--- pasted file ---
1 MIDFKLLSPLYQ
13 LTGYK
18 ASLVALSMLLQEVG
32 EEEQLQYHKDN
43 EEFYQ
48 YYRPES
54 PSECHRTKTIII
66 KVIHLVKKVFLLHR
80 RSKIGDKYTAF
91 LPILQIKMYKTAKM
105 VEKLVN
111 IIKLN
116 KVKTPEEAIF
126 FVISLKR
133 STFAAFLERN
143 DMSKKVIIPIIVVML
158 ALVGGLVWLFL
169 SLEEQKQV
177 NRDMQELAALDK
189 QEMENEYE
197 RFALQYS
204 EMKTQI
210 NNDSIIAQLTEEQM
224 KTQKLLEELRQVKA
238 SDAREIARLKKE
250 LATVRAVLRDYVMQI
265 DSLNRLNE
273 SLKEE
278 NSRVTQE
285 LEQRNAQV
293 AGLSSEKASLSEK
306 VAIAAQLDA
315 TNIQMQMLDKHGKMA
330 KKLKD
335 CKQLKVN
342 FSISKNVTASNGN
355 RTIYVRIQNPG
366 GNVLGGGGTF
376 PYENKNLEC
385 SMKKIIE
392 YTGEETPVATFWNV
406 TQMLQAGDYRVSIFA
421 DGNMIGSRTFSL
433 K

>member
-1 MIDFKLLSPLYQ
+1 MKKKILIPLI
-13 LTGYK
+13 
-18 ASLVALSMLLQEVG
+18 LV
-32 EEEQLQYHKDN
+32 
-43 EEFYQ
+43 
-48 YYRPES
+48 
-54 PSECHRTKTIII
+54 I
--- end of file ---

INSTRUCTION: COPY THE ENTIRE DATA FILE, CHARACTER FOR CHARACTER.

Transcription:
1 MIDFKLLSPLYQ
13 LTGYK
18 ASLVALSMLLQEVG
32 EEEQLQYHKDN
43 EEFYQ
48 YYRPES
54 PSECHRTKTIII
66 KVIHLVKKVFLLHR
80 RSKIGDKYTAF
91 LPILQIKMYKTAKM
105 VEKLVN
111 IIKLN
116 KVKTPEEAIF
126 FVISLKR
133 STFAAFLERN
143 DMSKKVIIPIIVVML
158 ALVGGLVWLFL
169 SLEEQKQV
177 NRDMQELAALDK
189 QEMENEYE
197 RFALQYS
204 EMKTQI
210 NNDSIIAQLTEEQM
224 KTQKLLEELRQVKA
238 SDAREIARLKKE
250 LATVRAVLRDYVMQI
265 DSLNRLNE
273 SLKEE
278 NSRVTQE
285 LEQRNAQV
293 AGLSSEKASLSEK
306 VAIAAQLDA
315 TNIQMQMLDKHGKMA
330 KKLKD
335 CKQLKVN
342 FSISKNVTASNGN
355 RTIYVRIQNPG
366 GNVLGGGGTF
376 PYENKNLEC
385 SMKKIIE
392 YTGEETPVATFWNV
406 TQMLQAGDYRVSIFA
421 DGNMIGSRTFSL
433 K

>member
-1 MIDFKLLSPLYQ
+1 MKKKILIPLI
-13 LTGYK
+13 
-18 ASLVALSMLLQEVG
+18 LV
-32 EEEQLQYHKDN
+32 
-43 EEFYQ
+43 
-48 YYRPES
+48 
-54 PSECHRTKTIII
+54 I